With everything that’s taking place in downtown Oklahoma City, it’s easy to overlook the significance of any one event. But in the case of deadCenter Film Festival, that’s exactly what is happening — and it’s time for the city to wake up and treat this gathering as yet another powerhouse development.
The festival grew up at a time when Oklahoma City was transformed into the home of an NBA team, when new towers were no longer just dreams, and when thousands of employees and residents relocated to downtown.
The deadCenter festival was a sleepy little affair — but with a lot of heart — when it moved downtown in 2003. The festival was born two years earlier at Arts Center at State Fair Park and moved to the University of Central Oklahoma in 2002. Rob Crissinger, still an active part of the festival’s operations, can remember seeing no more than a dozen people at the festival’s short screenings that second year.
I checked out the festival when it moved downtown when screenings were held at the Kerr-McGee auditorium. Some fun folks with some entertaining films were featured — but the crowd still numbered no more than 500 in 2003.
Fast forward to 2014 and just as many people packed two showings of the award-winning film “The Posthuman Project,” which played at venues that didn’t exist in 2003 — Harkins Theater in Lower Bricktown and Devon Energy Center Auditorium. The festival is growing dramatically — 15,000 attended in 2013, and 25,000 attended this past week.
Decade in the making
The deadCenter festival is now a nationally respected festival, one that may appear to the casual observer to be an overnight success.
But this success story has been a decade in the making. The move to downtown back in 2003 coincided with a greater transformation taking place in the urban core in which the creative class quit fleeing in droves to other states. They stuck around, they began to build up an arts community that had struggled for so long to establish the presence that is desperately needed in any city looking to not just survive but thrive.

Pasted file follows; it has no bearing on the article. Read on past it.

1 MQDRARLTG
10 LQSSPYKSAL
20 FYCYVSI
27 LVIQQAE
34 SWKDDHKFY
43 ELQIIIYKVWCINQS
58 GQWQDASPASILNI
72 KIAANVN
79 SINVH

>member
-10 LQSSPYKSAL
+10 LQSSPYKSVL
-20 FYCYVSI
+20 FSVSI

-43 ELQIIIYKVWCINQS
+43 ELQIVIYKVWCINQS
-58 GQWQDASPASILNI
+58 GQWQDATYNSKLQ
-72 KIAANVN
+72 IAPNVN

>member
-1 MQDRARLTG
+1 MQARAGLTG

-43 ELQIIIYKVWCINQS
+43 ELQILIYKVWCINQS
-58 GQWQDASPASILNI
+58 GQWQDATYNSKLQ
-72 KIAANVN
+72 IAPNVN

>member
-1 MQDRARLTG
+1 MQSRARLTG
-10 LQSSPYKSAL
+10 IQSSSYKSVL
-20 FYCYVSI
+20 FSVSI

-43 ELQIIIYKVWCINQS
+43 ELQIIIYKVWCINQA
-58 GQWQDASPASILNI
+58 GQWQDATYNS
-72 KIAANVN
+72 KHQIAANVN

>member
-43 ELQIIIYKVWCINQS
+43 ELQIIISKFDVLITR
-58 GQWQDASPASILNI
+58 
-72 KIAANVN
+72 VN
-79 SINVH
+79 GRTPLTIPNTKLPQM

The festival now enjoys a huge following among civic leaders, wealthy patrons, corporations and business owners, and the movie-loving public. Devon Energy Corp. is credited by many with providing the festival with much-needed stability and momentum.
The list of supporters, however, goes deep and wide. They include folks like Manny Leclercq, who signed up his restaurant, Fuzzy’s Taco Stand, as a sponsor this year after just hosting happy hours in previous years.
The crowds over the weekend could be seen walking from venue to venue, from the theater at the Oklahoma City Museum of Art to screenings and talks at The Paramount in Film Row to showings at Harkins Theater to parties at the Aloft Hotel in Deep Deuce and free outdoor movies at Myriad Gardens.
The folks gathering at Flint’s patio throughout the weekend were drawn there by deadCenter. And if you saw old west saloon girls, Chewbacca, Frankenstein and the Village People walking downtown streets Friday, yes, they were here for deadCenter.
With the exception of displays in Lower Bricktown, however, the streets gave little hint to the nature of all this activity. The festival is creating far more walking traffic, morning through night, over a three-day period than I’ve ever witnessed during an NBA Thunder playoff game.
Of course, there is no mistaking when the playoffs are in town. Banners are flown from poles throughout downtown, and on the sides on buildings and on the skywalk that connects the Cox Convention Center and Renaissance Hotel.
‘Kind of a big deal’
Both events draw huge crowds. And while the film festival isn’t getting international coverage — yet — it’s time has arrived. National entertainment critics are attending the festival, writing stories, and hoping (yes, hoping) that this festival they love so much doesn’t turn into the next Sundance.
So maybe its time to hang the banners next time the movie projectors start rolling. The deadCenter Film Festival, to quote “Anchorman” Ron Burgundy, “is kind of a big deal.”